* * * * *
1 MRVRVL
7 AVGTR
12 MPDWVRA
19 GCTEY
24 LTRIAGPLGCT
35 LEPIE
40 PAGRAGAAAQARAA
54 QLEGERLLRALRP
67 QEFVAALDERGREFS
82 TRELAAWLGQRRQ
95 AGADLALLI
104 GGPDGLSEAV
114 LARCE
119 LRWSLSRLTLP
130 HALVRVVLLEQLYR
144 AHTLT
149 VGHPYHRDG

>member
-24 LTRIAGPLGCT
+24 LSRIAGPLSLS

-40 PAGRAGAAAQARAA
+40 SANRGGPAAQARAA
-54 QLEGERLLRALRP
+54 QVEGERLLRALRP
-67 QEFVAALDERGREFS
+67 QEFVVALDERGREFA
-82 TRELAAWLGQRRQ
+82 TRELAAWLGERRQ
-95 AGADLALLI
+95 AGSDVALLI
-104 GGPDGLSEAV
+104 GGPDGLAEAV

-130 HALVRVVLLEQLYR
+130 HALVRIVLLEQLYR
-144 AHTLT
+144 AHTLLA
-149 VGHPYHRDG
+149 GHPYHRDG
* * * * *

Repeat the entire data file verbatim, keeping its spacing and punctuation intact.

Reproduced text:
1 MRVRVL
7 AVGTR
12 MPDWVRA
19 GCTEY
24 LTRIAGPLGCT
35 LEPIE
40 PAGRAGAAAQARAA
54 QLEGERLLRALRP
67 QEFVAALDERGREFS
82 TRELAAWLGQRRQ
95 AGADLALLI
104 GGPDGLSEAV
114 LARCE
119 LRWSLSRLTLP
130 HALVRVVLLEQLYR
144 AHTLT
149 VGHPYHRDG

>member
-24 LTRIAGPLGCT
+24 LSRIAGPLSLS

-40 PAGRAGAAAQARAA
+40 SANRGGPAAQARAA
-54 QLEGERLLRALRP
+54 QVEGERLLRALRP
-67 QEFVAALDERGREFS
+67 QEFVVALDERGREFA
-82 TRELAAWLGQRRQ
+82 TRELAAWLGERRQ
-95 AGADLALLI
+95 AGSDVALLI
-104 GGPDGLSEAV
+104 GGPDGLAEAV

-130 HALVRVVLLEQLYR
+130 HALVRIVLLEQLYR
-144 AHTLT
+144 AHTLLA
-149 VGHPYHRDG
+149 GHPYHRDG